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Saluting Starkville’s service stations

March 24, 2012

By RUTH MORGAN

Remember the time when you would drive up to a filling statio and say, “Fill ‘er up?” By the time you got those words out, a team of people would then begin pumping your gas, checking your oil, battery and tires, vacuuming your car and cleaning your windshield — all for free, and gas was only $.31 a gallon. Those were the good old days that many of us still remember and long for. Today, we pump our own gas and get none of the free services, and have to pay to put air in our tires as well as vacuum our cars and do all the other mundane things ourselves.

Do you remember these?

These were the filling stations in Starkville according to the telephone directory:
— Bell Oil Company, 301 E. Main Street;
— Billups, Highway 12;
— Billups, Highway 82 East.;
— Billups, Highway 82 West;
— Bishop’s Tenneco Service Station, Highway 82;
— Brook’s Gulf Service Station, Highway 82;
— Central Service Station, 300 East Lampkin St.;
— Cobb’s Lion Service, Highway 12;
— College Drive Amoco Service Station, 408 E. Main St.;
— Colonial Heights Service Station, University Drive;
— Cooperative Creamery Assn., Muldrow Avenue;
— Dixie Discount Service Station, Highway 12;
— Eighty-Two Gulf Station, Highway 82;
— Eighty-Two Lion Service Station, Highway 82;
— Garrard Service Station, Highway 82;
— Highway 12 Texaco Service Station, Highway 12 West.;
— Holmes Shell Station, Main Street;
— Markamson Cities Service Station, University Drive;
— Southland Gas Island, Highway 82 West;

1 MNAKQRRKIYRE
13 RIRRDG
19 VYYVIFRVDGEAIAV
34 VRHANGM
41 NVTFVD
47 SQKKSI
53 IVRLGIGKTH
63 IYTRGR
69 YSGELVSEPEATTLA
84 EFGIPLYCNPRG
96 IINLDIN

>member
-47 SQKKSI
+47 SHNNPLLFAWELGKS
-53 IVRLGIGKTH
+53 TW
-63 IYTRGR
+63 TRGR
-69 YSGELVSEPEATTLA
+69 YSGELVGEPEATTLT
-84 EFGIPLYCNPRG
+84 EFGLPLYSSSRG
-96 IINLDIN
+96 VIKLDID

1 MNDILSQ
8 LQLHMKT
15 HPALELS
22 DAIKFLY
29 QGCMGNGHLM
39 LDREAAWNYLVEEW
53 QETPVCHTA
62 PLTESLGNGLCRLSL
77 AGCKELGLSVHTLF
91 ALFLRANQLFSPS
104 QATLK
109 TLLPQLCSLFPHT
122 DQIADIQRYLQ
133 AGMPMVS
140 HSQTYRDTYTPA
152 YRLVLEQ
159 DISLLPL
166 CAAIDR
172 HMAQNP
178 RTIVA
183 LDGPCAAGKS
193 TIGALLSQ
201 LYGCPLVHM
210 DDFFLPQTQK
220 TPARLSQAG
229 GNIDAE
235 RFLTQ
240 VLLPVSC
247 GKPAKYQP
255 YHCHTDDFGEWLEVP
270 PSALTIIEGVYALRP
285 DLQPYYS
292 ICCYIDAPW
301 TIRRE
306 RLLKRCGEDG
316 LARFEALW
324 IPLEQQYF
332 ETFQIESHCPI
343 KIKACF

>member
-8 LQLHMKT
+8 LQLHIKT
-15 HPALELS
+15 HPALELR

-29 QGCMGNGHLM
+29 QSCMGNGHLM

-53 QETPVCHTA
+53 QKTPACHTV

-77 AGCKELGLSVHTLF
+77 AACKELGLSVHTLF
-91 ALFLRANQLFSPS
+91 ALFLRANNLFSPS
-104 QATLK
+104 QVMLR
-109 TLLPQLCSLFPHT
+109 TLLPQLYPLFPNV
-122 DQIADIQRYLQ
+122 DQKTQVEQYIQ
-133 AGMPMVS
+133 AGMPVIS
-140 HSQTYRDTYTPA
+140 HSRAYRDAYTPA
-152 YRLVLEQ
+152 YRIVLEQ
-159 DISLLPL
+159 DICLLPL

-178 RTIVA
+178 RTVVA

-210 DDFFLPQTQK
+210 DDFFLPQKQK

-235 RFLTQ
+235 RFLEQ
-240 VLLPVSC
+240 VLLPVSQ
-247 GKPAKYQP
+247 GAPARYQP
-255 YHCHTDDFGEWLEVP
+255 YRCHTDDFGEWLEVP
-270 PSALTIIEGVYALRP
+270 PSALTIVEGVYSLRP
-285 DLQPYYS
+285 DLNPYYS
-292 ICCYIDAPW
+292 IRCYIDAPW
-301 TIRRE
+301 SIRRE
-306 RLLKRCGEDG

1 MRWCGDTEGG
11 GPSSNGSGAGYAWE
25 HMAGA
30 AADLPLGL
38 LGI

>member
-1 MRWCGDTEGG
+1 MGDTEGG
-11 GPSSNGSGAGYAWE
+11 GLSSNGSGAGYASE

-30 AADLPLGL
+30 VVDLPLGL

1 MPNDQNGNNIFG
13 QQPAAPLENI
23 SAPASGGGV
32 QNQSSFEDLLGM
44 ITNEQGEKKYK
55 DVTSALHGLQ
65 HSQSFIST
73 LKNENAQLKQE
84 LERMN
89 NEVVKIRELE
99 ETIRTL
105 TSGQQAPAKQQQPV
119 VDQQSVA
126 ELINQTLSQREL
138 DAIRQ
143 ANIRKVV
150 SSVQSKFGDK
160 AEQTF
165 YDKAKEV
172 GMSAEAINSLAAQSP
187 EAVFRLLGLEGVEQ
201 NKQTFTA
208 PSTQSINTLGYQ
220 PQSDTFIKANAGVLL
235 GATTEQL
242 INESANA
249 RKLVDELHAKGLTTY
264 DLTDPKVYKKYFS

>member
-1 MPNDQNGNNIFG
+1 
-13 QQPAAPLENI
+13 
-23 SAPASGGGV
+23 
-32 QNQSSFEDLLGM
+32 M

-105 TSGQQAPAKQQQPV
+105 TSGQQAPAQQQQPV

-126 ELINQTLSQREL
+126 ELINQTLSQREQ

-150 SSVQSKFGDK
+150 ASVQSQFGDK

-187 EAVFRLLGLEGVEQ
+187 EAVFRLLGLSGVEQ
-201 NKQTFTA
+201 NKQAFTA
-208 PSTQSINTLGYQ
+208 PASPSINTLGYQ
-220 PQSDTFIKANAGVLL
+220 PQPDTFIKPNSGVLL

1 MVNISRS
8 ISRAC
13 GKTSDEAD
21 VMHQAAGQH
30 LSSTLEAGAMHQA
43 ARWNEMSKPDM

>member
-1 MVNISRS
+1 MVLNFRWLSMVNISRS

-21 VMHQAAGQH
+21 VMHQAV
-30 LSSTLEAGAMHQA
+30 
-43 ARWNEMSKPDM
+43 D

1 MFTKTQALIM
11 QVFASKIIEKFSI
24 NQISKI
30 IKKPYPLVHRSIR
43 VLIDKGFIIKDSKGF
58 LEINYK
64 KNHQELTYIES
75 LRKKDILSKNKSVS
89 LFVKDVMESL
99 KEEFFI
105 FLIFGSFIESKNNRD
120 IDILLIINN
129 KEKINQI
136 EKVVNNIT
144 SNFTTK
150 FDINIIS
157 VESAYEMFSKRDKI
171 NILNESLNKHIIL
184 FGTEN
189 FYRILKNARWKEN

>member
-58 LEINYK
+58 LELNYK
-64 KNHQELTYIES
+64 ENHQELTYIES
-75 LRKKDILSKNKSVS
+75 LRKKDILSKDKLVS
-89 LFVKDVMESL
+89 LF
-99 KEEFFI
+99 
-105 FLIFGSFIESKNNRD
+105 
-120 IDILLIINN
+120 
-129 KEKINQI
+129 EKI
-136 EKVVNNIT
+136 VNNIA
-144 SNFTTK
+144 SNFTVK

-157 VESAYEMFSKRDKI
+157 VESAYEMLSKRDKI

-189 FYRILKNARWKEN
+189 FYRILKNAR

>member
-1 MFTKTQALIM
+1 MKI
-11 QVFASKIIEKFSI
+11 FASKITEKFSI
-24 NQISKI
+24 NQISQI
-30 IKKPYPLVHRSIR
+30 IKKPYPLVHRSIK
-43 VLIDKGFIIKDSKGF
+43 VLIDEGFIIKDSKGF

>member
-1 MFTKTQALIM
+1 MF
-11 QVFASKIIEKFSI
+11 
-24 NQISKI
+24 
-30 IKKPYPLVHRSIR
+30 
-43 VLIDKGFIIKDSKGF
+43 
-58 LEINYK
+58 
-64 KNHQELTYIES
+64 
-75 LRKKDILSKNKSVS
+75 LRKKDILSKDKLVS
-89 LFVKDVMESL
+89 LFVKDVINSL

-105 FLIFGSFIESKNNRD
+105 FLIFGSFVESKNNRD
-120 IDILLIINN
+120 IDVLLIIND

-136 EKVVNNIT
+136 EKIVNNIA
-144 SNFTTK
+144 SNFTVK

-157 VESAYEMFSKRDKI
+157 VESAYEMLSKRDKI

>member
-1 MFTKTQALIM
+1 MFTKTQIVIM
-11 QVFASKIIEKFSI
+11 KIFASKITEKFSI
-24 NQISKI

— Starkville Service Station, 409 East Main St.;
— Stillman Standard Service Station, Highway 82 West;
— Stonecrest Service Station, Highway 82 West;
— Templeton Motor, Highway 12;
— Terminal Service Station, Highway 12;
— Turner’s Pure Oil Service Station, Highway 82;
— University Drive Gulf Service Station, University Drive;
— Weaver’s Amoco Service Station, Highway 12 West;
— Weaver’s Amoco Truck Stop, Highway 82 East;
— Westside Grocery and Service Station, 902 East Gillespie St.

The stations were all located on six streets. Six were on Main/University Drive, seven were on Highway 12, 14 were on Highway 82, two were on Lampkin Street, one on Muldrow Avenue and one on Gillespie Street.

In the beginning they were known as filling stations, which was the time when people were only interested having their car filled car with gas.  Automobiles then became more plentiful.  The government broke up Standard Oil, and more oil companies came into existence.

Oil companies begin competing by seeing who could provide the most free services; therefore the name “service” station came into being.  Today we have gas stations where you pump your own gas and sometimes can wash your windshield for free, but pay for air to go in your tires.  What happened to the “good old days” when gas was cheap and all the services were free plus gifts such as key rings, cups, caps, glasses, place mats, etc.?  Today’s gas prices are higher and no service provided.  We have had a change in terminology of “service” station to gas station and also a change in the economy.  Wouldn’t it be nice to have the luxury of “service” stations today!

Do you remember?

— Amoco — Nice going with Amoco as your travel ask us.
— Billupss — Fill-up with Billups gasoline and oil your friend.
— Cities Service — once-always.  The sign of quality.
— Gulf — That good gulf gasoline, Gulf No-Nox ethyl.
— Lion — Save your dough with Beau.  And turn your horsepower into Lion power!